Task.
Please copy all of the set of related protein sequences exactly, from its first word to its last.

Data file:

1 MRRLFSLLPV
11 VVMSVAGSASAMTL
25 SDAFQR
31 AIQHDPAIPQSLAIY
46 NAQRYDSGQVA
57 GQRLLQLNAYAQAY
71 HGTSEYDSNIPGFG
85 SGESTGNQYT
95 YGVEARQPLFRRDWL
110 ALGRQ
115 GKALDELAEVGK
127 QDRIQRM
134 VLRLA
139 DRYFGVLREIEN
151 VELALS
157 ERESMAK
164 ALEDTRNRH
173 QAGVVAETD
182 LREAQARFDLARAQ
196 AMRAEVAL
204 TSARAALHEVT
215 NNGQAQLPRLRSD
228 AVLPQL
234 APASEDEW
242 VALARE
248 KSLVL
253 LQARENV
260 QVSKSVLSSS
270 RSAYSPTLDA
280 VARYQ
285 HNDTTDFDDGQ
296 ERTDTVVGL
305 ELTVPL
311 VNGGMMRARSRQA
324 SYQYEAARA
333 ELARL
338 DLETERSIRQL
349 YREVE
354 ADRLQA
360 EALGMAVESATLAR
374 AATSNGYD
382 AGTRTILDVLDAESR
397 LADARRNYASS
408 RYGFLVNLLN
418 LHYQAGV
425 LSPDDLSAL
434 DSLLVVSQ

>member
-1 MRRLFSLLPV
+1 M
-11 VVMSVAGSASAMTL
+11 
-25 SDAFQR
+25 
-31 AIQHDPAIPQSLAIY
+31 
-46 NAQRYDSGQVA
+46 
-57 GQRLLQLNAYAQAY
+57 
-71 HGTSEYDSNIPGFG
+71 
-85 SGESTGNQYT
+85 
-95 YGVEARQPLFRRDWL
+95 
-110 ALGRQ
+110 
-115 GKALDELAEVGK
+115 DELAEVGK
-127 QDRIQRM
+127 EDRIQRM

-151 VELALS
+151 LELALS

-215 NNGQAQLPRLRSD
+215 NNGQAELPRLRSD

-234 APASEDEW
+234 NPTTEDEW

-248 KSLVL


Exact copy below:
1 MRRLFSLLPV
11 VVMSVAGSASAMTL
25 SDAFQR
31 AIQHDPAIPQSLAIY
46 NAQRYDSGQVA
57 GQRLLQLNAYAQAY
71 HGTSEYDSNIPGFG
85 SGESTGNQYT
95 YGVEARQPLFRRDWL
110 ALGRQ
115 GKALDELAEVGK
127 QDRIQRM
134 VLRLA
139 DRYFGVLREIEN
151 VELALS
157 ERESMAK
164 ALEDTRNRH
173 QAGVVAETD
182 LREAQARFDLARAQ
196 AMRAEVAL
204 TSARAALHEVT
215 NNGQAQLPRLRSD
228 AVLPQL
234 APASEDEW
242 VALARE
248 KSLVL
253 LQARENV
260 QVSKSVLSSS
270 RSAYSPTLDA
280 VARYQ
285 HNDTTDFDDGQ
296 ERTDTVVGL
305 ELTVPL
311 VNGGMMRARSRQA
324 SYQYEAARA
333 ELARL
338 DLETERSIRQL
349 YREVE
354 ADRLQA
360 EALGMAVESATLAR
374 AATSNGYD
382 AGTRTILDVLDAESR
397 LADARRNYASS
408 RYGFLVNLLN
418 LHYQAGV
425 LSPDDLSAL
434 DSLLVVSQ

>member
-1 MRRLFSLLPV
+1 M
-11 VVMSVAGSASAMTL
+11 
-25 SDAFQR
+25 
-31 AIQHDPAIPQSLAIY
+31 
-46 NAQRYDSGQVA
+46 
-57 GQRLLQLNAYAQAY
+57 
-71 HGTSEYDSNIPGFG
+71 
-85 SGESTGNQYT
+85 
-95 YGVEARQPLFRRDWL
+95 
-110 ALGRQ
+110 
-115 GKALDELAEVGK
+115 DELAEVGK
-127 QDRIQRM
+127 EDRIQRM

-151 VELALS
+151 LELALS

-215 NNGQAQLPRLRSD
+215 NNGQAELPRLRSD

-234 APASEDEW
+234 NPTTEDEW

-248 KSLVL